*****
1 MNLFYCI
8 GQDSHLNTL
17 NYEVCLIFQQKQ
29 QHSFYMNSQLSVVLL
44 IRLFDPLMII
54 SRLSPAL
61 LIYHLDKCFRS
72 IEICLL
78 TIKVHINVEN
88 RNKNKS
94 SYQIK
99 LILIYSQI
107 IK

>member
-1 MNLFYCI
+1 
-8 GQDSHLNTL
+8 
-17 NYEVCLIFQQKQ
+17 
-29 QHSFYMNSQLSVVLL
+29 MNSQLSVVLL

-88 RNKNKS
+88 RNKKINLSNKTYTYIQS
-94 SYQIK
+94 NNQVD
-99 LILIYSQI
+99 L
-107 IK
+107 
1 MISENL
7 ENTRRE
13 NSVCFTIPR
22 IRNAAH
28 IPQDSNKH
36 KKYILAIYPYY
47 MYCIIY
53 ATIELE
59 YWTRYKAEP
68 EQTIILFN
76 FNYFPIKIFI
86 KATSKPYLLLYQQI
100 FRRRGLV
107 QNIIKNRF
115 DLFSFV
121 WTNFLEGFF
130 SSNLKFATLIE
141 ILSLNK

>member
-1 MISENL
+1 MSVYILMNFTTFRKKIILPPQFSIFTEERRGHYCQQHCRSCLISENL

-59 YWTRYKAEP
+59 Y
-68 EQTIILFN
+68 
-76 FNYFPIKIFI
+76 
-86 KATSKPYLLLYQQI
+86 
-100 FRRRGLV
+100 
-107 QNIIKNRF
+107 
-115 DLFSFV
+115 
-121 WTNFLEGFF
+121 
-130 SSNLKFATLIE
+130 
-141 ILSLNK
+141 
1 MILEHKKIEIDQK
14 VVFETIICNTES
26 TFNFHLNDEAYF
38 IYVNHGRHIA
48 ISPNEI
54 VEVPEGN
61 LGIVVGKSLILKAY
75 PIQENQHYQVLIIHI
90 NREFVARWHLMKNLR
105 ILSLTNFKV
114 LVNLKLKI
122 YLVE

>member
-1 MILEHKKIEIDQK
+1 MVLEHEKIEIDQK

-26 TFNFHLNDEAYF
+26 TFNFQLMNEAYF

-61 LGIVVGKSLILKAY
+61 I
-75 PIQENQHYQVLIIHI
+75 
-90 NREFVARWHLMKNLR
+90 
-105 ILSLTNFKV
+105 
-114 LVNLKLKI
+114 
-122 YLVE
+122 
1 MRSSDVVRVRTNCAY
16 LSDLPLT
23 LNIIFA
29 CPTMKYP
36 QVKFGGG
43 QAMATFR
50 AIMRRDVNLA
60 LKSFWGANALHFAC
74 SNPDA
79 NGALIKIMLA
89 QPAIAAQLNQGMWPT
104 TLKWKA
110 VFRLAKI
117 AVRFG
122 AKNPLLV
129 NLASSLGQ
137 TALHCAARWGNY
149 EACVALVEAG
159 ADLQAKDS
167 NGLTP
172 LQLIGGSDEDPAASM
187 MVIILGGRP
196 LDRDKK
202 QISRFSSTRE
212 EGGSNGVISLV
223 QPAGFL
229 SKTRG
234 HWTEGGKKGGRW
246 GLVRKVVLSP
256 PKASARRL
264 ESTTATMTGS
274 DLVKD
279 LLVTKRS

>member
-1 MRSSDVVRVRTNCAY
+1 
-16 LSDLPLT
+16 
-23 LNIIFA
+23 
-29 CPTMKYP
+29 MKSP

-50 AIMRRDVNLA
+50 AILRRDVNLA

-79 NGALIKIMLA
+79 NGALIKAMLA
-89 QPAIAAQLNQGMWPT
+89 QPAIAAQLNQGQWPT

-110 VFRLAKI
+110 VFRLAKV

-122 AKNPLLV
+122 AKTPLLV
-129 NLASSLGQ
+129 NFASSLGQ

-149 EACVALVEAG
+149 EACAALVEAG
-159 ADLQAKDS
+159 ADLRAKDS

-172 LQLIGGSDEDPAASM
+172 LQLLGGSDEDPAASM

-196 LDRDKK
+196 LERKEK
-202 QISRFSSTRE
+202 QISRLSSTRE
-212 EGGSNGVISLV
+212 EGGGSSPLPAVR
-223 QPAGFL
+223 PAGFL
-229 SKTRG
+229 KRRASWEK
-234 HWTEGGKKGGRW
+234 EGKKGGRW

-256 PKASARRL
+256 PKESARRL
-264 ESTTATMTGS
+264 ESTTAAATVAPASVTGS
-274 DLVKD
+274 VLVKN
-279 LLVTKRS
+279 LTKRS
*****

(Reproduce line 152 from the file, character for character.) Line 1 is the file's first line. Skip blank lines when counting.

+122 AKTPLLV